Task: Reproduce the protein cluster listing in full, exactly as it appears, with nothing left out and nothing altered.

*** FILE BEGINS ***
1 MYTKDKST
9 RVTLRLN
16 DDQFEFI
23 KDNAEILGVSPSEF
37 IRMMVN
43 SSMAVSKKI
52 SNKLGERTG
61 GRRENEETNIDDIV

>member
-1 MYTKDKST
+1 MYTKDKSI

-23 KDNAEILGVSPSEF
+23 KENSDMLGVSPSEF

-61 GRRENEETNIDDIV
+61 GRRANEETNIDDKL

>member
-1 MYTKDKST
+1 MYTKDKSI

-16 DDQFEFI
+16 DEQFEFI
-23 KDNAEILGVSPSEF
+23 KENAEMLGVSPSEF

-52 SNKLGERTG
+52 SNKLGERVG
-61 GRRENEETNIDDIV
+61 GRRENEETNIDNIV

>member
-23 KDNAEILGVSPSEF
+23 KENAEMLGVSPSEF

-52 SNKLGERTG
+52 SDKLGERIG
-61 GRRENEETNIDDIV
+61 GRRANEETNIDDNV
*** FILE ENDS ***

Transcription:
1 MYTKDKST
9 RVTLRLN
16 DDQFEFI
23 KDNAEILGVSPSEF
37 IRMMVN
43 SSMAVSKKI
52 SNKLGERTG
61 GRRENEETNIDDIV

>member
-1 MYTKDKST
+1 MYTKDKSI

-23 KDNAEILGVSPSEF
+23 KENSDMLGVSPSEF

-61 GRRENEETNIDDIV
+61 GRRANEETNIDDKL

>member
-1 MYTKDKST
+1 MYTKDKSI

-16 DDQFEFI
+16 DEQFEFI
-23 KDNAEILGVSPSEF
+23 KENAEMLGVSPSEF

-52 SNKLGERTG
+52 SNKLGERVG
-61 GRRENEETNIDDIV
+61 GRRENEETNIDNIV

>member
-23 KDNAEILGVSPSEF
+23 KENAEMLGVSPSEF

-52 SNKLGERTG
+52 SDKLGERIG
-61 GRRENEETNIDDIV
+61 GRRANEETNIDDNV